Canadians aged 65 and up are experiencing escalating levels of loneliness and depression as a result of increased isolation during the pandemic, a new B.C. study has found.
Drawing data from a long-term study of 50,000 Canadians, researchers at Simon Fraser University determined the digital divide has put older adults at particular risk of lost connection in recent years.
Women aged 65 to 74 are the most severely affected. Those survey respondents reported a 67 per cent increase in loneliness and a 4 per cent increase in depression, from 19 per cent pre-pandemic to 23 per cent in 2020.
Men in the same age category reported an overall 45 per cent increase in loneliness and 2 per cent increase in depression, from 12 to 14 per cent during the same time period.
Increases were also felt among men and women aged 75 to 84, although to a lesser degree. Together, they reported a 37 per cent increase in loneliness and a 33 per cent increase in depression.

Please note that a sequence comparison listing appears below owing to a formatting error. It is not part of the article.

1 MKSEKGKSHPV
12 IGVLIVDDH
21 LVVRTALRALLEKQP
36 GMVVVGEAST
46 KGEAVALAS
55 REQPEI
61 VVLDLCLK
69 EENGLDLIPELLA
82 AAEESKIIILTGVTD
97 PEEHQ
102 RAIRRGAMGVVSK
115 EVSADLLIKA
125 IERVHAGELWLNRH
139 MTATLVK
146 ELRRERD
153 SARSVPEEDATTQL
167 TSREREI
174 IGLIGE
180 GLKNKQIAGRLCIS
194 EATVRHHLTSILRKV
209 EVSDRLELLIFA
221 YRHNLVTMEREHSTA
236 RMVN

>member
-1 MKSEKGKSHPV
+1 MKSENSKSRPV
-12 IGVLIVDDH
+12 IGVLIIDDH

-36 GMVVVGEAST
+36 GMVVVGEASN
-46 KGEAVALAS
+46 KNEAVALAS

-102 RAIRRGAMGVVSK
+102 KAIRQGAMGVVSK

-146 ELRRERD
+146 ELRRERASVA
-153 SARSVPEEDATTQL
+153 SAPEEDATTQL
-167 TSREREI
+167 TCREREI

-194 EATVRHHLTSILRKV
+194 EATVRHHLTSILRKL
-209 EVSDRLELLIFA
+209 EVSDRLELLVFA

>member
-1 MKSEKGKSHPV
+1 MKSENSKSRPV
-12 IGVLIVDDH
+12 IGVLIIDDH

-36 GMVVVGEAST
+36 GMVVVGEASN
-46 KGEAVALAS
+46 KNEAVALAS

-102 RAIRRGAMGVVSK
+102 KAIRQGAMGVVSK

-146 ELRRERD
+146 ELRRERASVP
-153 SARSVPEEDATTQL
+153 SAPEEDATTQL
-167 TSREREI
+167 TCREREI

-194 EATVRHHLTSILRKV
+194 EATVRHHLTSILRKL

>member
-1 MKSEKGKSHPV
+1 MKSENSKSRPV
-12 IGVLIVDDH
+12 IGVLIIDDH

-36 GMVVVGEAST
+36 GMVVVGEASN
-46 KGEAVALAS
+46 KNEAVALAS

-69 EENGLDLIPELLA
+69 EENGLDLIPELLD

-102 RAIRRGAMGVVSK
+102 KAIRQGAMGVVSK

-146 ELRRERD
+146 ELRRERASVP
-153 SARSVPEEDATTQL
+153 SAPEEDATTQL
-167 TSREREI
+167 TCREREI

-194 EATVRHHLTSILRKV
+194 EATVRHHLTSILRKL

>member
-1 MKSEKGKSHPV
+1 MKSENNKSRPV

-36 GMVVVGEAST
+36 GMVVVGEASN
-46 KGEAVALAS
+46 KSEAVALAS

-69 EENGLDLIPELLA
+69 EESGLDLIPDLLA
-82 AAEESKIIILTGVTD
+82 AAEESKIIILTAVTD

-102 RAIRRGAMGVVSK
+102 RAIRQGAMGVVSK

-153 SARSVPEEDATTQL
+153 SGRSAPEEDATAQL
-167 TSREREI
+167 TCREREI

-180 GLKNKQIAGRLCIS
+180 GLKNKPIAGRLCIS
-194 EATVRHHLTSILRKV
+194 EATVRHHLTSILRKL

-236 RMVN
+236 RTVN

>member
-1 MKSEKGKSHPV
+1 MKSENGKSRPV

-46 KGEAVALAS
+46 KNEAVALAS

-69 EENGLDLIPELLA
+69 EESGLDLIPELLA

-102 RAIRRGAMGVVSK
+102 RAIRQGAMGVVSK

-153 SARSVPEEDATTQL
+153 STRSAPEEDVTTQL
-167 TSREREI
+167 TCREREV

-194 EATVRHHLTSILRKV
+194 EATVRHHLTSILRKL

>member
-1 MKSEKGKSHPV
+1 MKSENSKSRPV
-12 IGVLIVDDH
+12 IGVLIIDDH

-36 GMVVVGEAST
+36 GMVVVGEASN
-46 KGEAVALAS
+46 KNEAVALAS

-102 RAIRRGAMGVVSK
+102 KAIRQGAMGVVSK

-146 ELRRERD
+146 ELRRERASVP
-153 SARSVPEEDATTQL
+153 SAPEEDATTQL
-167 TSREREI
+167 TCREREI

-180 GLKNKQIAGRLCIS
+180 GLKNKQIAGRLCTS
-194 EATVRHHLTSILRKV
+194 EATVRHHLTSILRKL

At particular risk in both age categories were those living alone, in lower-income situations, or in rural or remote areas, those living with dementia, and Indigenous, ethnic minority and LGBTQ2S individuals.
SFU researchers Laura Kadowaki and Andrew Wister said part of the cure to the issue is increasing digital literacy and online activities for older adults.
“Participation in virtual group fitness classes can help reduce social isolation and help keep older adults healthy. Ensuring all Canadians have access to low-cost home internet and free internet in public spaces should be a priority,” Wister said.
Social activities and befriending programs should also be more widely available by phone, the researchers said, noting that there is an opportunity there for youth and older adults to connect.
Finally, they pointed to increasing staff levels and quality of life in long-term care homes as a priority for governments at all levels.
Long-term funding and a coordinated response are musts, they said.